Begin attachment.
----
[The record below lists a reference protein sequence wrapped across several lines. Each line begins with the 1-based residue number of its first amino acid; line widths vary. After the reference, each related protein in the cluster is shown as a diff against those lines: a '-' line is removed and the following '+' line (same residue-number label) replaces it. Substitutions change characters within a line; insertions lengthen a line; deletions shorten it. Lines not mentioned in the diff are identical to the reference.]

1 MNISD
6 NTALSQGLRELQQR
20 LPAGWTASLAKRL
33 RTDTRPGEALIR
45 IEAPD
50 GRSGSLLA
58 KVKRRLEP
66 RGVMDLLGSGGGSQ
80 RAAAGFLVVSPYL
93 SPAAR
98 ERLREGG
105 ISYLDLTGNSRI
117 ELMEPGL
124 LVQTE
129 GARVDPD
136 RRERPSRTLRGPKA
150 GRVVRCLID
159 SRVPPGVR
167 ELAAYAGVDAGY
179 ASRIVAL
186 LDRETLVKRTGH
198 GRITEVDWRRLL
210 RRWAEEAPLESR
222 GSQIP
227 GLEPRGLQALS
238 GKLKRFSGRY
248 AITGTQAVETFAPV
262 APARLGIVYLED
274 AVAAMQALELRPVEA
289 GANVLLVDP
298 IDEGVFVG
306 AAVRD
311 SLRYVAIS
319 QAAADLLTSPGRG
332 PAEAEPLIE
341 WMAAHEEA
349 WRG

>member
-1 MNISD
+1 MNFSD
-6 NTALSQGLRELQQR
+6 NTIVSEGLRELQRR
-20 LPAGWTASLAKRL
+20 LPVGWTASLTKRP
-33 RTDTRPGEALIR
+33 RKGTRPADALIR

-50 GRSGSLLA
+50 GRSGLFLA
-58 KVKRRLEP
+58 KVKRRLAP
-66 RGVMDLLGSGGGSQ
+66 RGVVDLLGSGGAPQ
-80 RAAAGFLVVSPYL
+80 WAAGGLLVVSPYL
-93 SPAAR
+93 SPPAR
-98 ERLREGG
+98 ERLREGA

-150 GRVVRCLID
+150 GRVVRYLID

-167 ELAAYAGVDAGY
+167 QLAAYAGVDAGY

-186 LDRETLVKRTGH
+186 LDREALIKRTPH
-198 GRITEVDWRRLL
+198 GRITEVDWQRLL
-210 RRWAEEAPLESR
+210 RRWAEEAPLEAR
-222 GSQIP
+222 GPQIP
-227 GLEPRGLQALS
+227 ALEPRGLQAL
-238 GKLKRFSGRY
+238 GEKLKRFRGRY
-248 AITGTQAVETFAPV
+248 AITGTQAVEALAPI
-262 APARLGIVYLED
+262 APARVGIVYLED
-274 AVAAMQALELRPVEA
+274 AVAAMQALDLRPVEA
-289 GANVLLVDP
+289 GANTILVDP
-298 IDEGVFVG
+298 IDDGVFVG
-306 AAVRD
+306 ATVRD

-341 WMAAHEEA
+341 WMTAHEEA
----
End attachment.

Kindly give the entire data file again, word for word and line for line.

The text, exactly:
[The record below lists a reference protein sequence wrapped across several lines. Each line begins with the 1-based residue number of its first amino acid; line widths vary. After the reference, each related protein in the cluster is shown as a diff against those lines: a '-' line is removed and the following '+' line (same residue-number label) replaces it. Substitutions change characters within a line; insertions lengthen a line; deletions shorten it. Lines not mentioned in the diff are identical to the reference.]

1 MNISD
6 NTALSQGLRELQQR
20 LPAGWTASLAKRL
33 RTDTRPGEALIR
45 IEAPD
50 GRSGSLLA
58 KVKRRLEP
66 RGVMDLLGSGGGSQ
80 RAAAGFLVVSPYL
93 SPAAR
98 ERLREGG
105 ISYLDLTGNSRI
117 ELMEPGL
124 LVQTE
129 GARVDPD
136 RRERPSRTLRGPKA
150 GRVVRCLID
159 SRVPPGVR
167 ELAAYAGVDAGY
179 ASRIVAL
186 LDRETLVKRTGH
198 GRITEVDWRRLL
210 RRWAEEAPLESR
222 GSQIP
227 GLEPRGLQALS
238 GKLKRFSGRY
248 AITGTQAVETFAPV
262 APARLGIVYLED
274 AVAAMQALELRPVEA
289 GANVLLVDP
298 IDEGVFVG
306 AAVRD
311 SLRYVAIS
319 QAAADLLTSPGRG
332 PAEAEPLIE
341 WMAAHEEA
349 WRG

>member
-1 MNISD
+1 MNFSD
-6 NTALSQGLRELQQR
+6 NTIVSEGLRELQRR
-20 LPAGWTASLAKRL
+20 LPVGWTASLTKRP
-33 RTDTRPGEALIR
+33 RKGTRPADALIR

-50 GRSGSLLA
+50 GRSGLFLA
-58 KVKRRLEP
+58 KVKRRLAP
-66 RGVMDLLGSGGGSQ
+66 RGVVDLLGSGGAPQ
-80 RAAAGFLVVSPYL
+80 WAAGGLLVVSPYL
-93 SPAAR
+93 SPPAR
-98 ERLREGG
+98 ERLREGA

-150 GRVVRCLID
+150 GRVVRYLID

-167 ELAAYAGVDAGY
+167 QLAAYAGVDAGY

-186 LDRETLVKRTGH
+186 LDREALIKRTPH
-198 GRITEVDWRRLL
+198 GRITEVDWQRLL
-210 RRWAEEAPLESR
+210 RRWAEEAPLEAR
-222 GSQIP
+222 GPQIP
-227 GLEPRGLQALS
+227 ALEPRGLQAL
-238 GKLKRFSGRY
+238 GEKLKRFRGRY
-248 AITGTQAVETFAPV
+248 AITGTQAVEALAPI
-262 APARLGIVYLED
+262 APARVGIVYLED
-274 AVAAMQALELRPVEA
+274 AVAAMQALDLRPVEA
-289 GANVLLVDP
+289 GANTILVDP
-298 IDEGVFVG
+298 IDDGVFVG
-306 AAVRD
+306 ATVRD

-341 WMAAHEEA
+341 WMTAHEEA